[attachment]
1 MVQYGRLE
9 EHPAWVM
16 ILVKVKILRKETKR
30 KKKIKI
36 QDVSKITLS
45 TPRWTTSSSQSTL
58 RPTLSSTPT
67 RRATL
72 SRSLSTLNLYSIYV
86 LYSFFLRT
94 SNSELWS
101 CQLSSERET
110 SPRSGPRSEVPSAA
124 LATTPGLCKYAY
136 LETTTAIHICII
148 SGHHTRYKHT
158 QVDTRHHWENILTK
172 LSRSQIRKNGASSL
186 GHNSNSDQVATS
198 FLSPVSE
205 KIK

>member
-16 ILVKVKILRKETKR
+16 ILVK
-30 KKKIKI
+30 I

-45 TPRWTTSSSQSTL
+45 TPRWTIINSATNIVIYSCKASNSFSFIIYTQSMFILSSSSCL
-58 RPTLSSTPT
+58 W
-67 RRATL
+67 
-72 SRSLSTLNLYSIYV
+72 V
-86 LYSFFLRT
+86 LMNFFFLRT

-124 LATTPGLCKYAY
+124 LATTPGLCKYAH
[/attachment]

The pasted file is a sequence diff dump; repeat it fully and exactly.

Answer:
1 MVQYGRLE
9 EHPAWVM
16 ILVKVKILRKETKR
30 KKKIKI
36 QDVSKITLS
45 TPRWTTSSSQSTL
58 RPTLSSTPT
67 RRATL
72 SRSLSTLNLYSIYV
86 LYSFFLRT
94 SNSELWS
101 CQLSSERET
110 SPRSGPRSEVPSAA
124 LATTPGLCKYAY
136 LETTTAIHICII
148 SGHHTRYKHT
158 QVDTRHHWENILTK
172 LSRSQIRKNGASSL
186 GHNSNSDQVATS
198 FLSPVSE
205 KIK

>member
-16 ILVKVKILRKETKR
+16 ILVK
-30 KKKIKI
+30 I

-45 TPRWTTSSSQSTL
+45 TPRWTIINSATNIVIYSCKASNSFSFIIYTQSMFILSSSSCL
-58 RPTLSSTPT
+58 W
-67 RRATL
+67 
-72 SRSLSTLNLYSIYV
+72 V
-86 LYSFFLRT
+86 LMNFFFLRT

-124 LATTPGLCKYAY
+124 LATTPGLCKYAH